The Uniqueness and Oneness of God in His Names and attributes

 The uniqueness and oneness of God in His names and attributes indicates that God does not share in the attributes of created beings, nor do they share in any of His. God is unique in every way. He cannot be limited in any way, for He is The Creator of everything. God, The Most Great says,

God! None is worthy of worship but He, The Ever Living, The One who sustains
and protects all that exists. Neither slumber nor sleep overtakes Him. To Him belongs whatever is in the heavens and whatever is on the earth. Who is he that can intercede with Him except with His permission? He knows what happens to them [His creatures] in this world, and what will happen to them in the Hereafter. And they will never encompass anything of His knowledge except that which He wills. The pedestal of His throne extends over the heavens and the earth, and He feels no fatigue in guarding and preserving them. And He is The Most High, The Supreme. (Qur’an (2):255)

In Islam it is forbidden to attribute to God characteristics of His creation. The only attributes that may be ascribed to God are the ones He revealed Himself in the Qur’an or those used by the Prophet to describe Him. Many of God’s names and attributes seem to have equivalents on the human level, but this is only a reflection of human language. God’s attributes, like God Him-self, are unlike anything In our experience. For instance, God has divine knowledge. Man has knowledge. God’s knowledge however, is nothing at all like the knowledge of human beings. God’s knowledge is unlimited (omniscient, The All Knowing). It is neither learned nor acquired. God’s knowledge encompasses all things without experiencing increase or decrease. Human knowledge, on the other hand, is acquired and limited. It is constantly changing, increasing and decreasing, and subject to forgetfulness and error.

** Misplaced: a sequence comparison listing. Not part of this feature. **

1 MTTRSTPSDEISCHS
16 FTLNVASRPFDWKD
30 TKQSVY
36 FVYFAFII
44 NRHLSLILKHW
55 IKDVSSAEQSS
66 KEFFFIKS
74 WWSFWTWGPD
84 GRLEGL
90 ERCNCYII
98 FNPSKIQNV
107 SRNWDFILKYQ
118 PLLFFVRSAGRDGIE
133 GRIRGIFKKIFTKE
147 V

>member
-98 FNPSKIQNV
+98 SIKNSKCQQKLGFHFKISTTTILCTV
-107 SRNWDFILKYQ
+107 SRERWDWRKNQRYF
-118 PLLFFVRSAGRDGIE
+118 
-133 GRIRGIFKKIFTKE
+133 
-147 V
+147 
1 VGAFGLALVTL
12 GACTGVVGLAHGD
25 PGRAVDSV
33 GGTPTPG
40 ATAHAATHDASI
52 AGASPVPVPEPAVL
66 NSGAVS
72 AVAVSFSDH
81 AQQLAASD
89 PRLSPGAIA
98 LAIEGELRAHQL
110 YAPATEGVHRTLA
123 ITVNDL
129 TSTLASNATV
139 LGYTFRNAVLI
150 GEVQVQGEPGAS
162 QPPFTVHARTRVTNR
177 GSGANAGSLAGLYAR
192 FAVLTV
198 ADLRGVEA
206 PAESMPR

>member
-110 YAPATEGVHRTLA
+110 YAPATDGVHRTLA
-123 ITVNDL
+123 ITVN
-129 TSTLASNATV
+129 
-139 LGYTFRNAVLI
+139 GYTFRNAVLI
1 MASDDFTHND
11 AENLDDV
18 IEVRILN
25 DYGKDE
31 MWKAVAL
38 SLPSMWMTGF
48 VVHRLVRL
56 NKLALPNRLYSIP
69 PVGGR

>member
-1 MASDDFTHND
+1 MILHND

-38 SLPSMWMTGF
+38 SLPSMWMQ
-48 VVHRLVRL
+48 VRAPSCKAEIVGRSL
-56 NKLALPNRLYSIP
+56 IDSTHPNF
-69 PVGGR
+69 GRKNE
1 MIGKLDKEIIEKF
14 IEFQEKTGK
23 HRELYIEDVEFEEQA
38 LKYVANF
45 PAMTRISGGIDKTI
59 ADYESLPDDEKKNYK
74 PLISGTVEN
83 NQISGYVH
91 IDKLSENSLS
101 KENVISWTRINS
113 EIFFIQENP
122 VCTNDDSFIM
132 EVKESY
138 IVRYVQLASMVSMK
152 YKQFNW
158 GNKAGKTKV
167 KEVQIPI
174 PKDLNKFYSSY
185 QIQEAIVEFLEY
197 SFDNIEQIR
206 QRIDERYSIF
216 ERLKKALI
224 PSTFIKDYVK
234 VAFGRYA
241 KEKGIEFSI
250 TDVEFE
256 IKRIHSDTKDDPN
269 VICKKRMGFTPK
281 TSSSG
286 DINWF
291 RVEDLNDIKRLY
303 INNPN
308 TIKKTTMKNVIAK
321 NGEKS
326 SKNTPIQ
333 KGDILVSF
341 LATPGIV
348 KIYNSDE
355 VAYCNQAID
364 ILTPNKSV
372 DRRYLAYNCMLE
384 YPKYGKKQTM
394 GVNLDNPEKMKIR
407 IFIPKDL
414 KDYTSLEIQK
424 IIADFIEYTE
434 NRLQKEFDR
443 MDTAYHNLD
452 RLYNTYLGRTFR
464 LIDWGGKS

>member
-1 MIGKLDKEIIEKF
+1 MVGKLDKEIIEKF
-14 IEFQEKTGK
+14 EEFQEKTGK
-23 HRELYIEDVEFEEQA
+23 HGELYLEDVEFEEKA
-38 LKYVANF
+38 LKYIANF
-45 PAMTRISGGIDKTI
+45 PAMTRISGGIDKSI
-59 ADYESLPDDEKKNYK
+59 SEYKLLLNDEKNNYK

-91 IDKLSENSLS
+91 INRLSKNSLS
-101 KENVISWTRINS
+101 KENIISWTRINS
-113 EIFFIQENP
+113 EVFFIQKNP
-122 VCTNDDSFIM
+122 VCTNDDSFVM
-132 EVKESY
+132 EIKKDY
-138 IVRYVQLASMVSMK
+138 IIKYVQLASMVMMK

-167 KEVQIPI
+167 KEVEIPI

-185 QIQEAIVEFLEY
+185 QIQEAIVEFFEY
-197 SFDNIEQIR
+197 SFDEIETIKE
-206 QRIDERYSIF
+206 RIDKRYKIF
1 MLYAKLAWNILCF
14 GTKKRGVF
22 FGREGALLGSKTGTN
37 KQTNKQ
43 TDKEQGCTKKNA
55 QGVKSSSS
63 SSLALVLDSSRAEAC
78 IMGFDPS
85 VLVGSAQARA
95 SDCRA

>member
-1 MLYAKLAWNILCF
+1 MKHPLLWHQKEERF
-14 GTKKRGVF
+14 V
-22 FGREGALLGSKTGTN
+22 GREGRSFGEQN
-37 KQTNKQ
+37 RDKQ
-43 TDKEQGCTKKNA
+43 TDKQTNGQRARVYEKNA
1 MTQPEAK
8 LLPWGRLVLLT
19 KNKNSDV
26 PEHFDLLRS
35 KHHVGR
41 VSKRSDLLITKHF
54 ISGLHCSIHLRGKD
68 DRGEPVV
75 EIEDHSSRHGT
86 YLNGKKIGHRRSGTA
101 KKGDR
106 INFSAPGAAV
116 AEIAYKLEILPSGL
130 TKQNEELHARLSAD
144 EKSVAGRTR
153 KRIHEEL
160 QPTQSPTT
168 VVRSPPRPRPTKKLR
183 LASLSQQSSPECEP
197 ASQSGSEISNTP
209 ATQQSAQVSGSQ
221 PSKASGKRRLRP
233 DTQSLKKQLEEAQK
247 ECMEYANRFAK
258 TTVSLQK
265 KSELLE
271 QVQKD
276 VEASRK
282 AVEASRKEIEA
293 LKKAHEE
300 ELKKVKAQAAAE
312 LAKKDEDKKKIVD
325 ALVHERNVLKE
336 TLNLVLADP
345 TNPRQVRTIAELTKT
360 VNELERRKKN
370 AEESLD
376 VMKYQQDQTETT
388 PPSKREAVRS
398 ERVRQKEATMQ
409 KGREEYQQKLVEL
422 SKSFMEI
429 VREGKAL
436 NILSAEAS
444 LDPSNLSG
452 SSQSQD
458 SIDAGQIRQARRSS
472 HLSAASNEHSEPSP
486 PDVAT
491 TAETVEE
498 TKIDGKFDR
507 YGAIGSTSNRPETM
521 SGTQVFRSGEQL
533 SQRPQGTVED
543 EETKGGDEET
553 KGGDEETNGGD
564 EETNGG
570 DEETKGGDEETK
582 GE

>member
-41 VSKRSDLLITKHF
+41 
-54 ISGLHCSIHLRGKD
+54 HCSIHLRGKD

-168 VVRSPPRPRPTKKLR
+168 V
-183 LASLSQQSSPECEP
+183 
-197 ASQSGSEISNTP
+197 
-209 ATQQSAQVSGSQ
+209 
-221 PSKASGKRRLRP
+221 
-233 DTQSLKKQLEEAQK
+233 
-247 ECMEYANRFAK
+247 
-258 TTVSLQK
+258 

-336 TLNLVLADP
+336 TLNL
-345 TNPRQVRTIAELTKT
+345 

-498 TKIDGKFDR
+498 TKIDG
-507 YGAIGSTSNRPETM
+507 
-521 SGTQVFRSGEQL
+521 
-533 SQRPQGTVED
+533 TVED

God, The Irresistible, has divine will. The human being also has a will. God’s will always comes to pass. Like His divine knowledge, His will encompasses all things that God wants to come to pass in creation — past, present, and future. Human will, on the other hand, is merely an intention, a desire. It can only come to pass if God wills it to happen.

Human attributes cannot be ascribed to God. All human attributes are limited. God has no gender, weakness, or deficiency. God is beyond the human and creation attribute of gender. Here we have used the pronoun “He” only because there is no gender-neutral pronoun in English/Semitic languages, and it follows the conventions of English usage. When the royal “We” is used in the Qur’an to refer to God, it is for respect and in no way implies plurality. To ascribe to God attributes of created things is a form of polytheism. It is likewise a form of polytheism to ascribe to created things attributes that belong to God alone. For instance, anyone who believes that any other than God is The All-Wise All Powerful has committed the sin of polytheism.

Blessed be the name of your Lord, full of majesty, bounty, and honor. (Qur’an 55:78)